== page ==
The valley filled with the screams of those imprisoned in their collapsed home. With barely lifting a finger, Icarus had cut off nearly half of Persephone’s army and was in a position to wipe out any of the stragglers that fled from the carnage. Like a disturbed anthill, the valley came alive with movement from the nameless that survived the earthquake. Just as planned, the remaining forces were in total chaos. Having caught the young engineer unaware, her confusion broke the tenuous link she shared with an army so large. Without the guidance of Persephone, her forces acted independently for their own survival and even resorted to eating each other. Before they could regain composure, Icarus ordered his newest creations into the fray.
From the top of the valley came behemoths with mouths as large as their bodies and teeth near dissolved from the acid that leaked from their bellies. These creatures were designed free of pain to carry out a single purpose. As they reached the confused forces below, they emptied their stomachs launching a putrid yellow liquid that burned through anything it touched. Even with eight legs, the skittering nameless of Persephone’s horde couldn’t escape the raining death that poured from above. So effective was the acid, that even the bile beasts themselves fell prey to the liquid that melted through the softer tissue in their mouths and esophagus. Icarus took note of this and would design the next batch to have a stronger tissue lining above the stomach.
In the end, Persephone’s army fell with ease despite outnumbering Icarus ten to one. He found her body still quivering in pain upon the uprooted rocks that had once been the walls of her hive. Icarus had ordered his nameless to leave her for him. She deserved to die at the hands of an engineer. It was the only shred of civility that they possessed. She cursed him with her gaze having fallen for the second time against him. Only two of her eight legs still remained with the others little more than liquified nubs. The delicate fingers that she had once used to build her forces were all gone. Her body was useless now and death was a mercy. She was simply too inexperienced. Even with her large army, there was very little variety in the nameless she used. The pool of designs that she had was quite small. Persephone would learn from this death and, perhaps, would make use of the designs he had taught her.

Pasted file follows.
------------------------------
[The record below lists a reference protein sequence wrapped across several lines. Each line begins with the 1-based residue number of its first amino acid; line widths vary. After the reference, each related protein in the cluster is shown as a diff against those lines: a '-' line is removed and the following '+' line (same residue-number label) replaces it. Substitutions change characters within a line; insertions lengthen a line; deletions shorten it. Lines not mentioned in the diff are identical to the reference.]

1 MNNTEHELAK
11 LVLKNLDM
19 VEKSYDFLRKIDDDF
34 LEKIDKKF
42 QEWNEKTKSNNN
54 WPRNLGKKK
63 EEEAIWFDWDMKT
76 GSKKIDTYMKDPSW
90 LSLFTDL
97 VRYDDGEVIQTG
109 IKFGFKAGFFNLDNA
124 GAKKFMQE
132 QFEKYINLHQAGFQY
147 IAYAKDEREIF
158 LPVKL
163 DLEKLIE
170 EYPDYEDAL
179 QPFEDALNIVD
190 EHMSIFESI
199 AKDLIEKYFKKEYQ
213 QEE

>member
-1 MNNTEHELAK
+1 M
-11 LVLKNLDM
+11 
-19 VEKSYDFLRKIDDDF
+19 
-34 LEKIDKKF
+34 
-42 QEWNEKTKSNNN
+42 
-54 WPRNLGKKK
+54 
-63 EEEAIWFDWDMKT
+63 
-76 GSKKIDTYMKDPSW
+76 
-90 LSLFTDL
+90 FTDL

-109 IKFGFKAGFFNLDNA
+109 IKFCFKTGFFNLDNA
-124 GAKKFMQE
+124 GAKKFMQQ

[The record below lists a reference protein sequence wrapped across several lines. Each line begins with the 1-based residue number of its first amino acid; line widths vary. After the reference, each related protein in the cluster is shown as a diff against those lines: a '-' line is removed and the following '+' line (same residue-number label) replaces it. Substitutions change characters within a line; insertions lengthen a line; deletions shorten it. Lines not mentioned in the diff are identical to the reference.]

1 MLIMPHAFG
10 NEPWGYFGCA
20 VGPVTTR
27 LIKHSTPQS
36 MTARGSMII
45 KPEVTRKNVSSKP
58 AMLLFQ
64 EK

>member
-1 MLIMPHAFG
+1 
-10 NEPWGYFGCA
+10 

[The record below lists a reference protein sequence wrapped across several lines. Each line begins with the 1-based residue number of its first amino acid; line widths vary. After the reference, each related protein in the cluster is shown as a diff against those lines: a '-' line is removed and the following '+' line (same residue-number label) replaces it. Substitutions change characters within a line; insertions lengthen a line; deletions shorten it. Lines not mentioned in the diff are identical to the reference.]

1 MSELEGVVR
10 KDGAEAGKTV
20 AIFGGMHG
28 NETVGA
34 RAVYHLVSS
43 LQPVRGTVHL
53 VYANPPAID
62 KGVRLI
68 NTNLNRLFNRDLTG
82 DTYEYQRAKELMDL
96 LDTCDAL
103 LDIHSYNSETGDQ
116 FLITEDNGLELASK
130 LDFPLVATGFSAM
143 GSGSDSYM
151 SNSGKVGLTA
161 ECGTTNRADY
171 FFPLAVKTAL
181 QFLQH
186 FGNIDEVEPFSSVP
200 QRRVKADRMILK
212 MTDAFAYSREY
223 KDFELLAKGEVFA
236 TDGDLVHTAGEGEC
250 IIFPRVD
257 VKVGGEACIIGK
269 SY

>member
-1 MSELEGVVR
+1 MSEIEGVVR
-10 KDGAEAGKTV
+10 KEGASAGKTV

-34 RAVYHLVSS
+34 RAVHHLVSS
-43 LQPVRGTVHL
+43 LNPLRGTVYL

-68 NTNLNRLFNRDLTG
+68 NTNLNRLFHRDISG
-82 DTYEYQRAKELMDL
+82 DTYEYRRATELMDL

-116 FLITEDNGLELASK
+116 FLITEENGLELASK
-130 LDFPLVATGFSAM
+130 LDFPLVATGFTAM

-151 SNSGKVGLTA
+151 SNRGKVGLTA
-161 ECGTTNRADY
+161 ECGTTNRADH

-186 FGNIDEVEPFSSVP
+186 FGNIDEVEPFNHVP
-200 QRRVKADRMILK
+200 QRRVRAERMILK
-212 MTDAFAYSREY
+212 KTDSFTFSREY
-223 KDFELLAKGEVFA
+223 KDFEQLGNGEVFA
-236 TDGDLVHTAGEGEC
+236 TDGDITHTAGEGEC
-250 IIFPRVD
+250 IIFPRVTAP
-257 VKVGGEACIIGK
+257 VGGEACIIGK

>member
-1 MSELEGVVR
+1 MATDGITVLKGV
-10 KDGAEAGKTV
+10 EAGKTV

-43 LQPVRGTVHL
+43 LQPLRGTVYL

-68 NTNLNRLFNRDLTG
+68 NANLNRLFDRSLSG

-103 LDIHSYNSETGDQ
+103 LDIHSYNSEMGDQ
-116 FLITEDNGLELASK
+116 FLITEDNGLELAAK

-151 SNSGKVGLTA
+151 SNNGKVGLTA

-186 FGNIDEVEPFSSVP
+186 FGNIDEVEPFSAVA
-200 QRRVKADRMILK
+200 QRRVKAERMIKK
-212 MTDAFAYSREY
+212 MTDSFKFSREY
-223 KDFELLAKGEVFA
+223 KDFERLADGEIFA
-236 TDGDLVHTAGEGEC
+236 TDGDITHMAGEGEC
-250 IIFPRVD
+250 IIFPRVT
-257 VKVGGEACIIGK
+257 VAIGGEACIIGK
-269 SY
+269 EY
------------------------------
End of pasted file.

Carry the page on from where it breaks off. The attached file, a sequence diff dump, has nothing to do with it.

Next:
Removing the head was the only clean way to kill an engineer. All of them possessed many hearts, lungs, and other vital organs despite only needing one. The redundancy was a powerful defense for even losing one was hardly crippling to them. Even so, they only had one mind and it was the seat of their name. When Icarus tore her head from her body the name Persephone was set free to wait in the dark world.
After the fall of their engineer, the remaining forces were dominated by Icarus to be melted down and remade as his tools. Those he couldn’t control were set free upon the overworld as rabid dogs. Such unorganized rabble posed no threat to him or any other engineer and they would roam the world killing each other in an attempt to satisfy their hunger. That hunger existed in every one of the great devourer's children. Even Icarus was plagued by a desire to feed on all life. A desire that threatened to undermine his free will. Eventually, that hunger would claim him and he would join his father in madness. It was the only true death that an engineer faced. Until that day, he would satisfy his urges with combat for only in the face of true opposition could an engineer forget his ravenous appetite.
By the next day, his forces had all but cleared the shattered halls of that broken hive. Within the collapsed tomb, they discovered vats of the crimson fluid that was still fresh and ready for use. Icarus stored it all within the cavernous bodies of his sidewinders. Within those mobile fortresses were the cries of his defeated foes who were being reworked into suitable allies. They would become the caretakers of the next generation. After all, Icarus had a new idea and was ready to take his sidewinder design to a new level. His next hive would not be stationary but one that could move through the ground and surface as needed. A hive that would suit his nomadic tendencies.
As his forces moved on, Icarus looked to the metal fortress high above which brought pain to the vestigial bloody limbs on his back. This time he would defeat his brother Xerxes and prove to him once and for all that even the wingless can fly.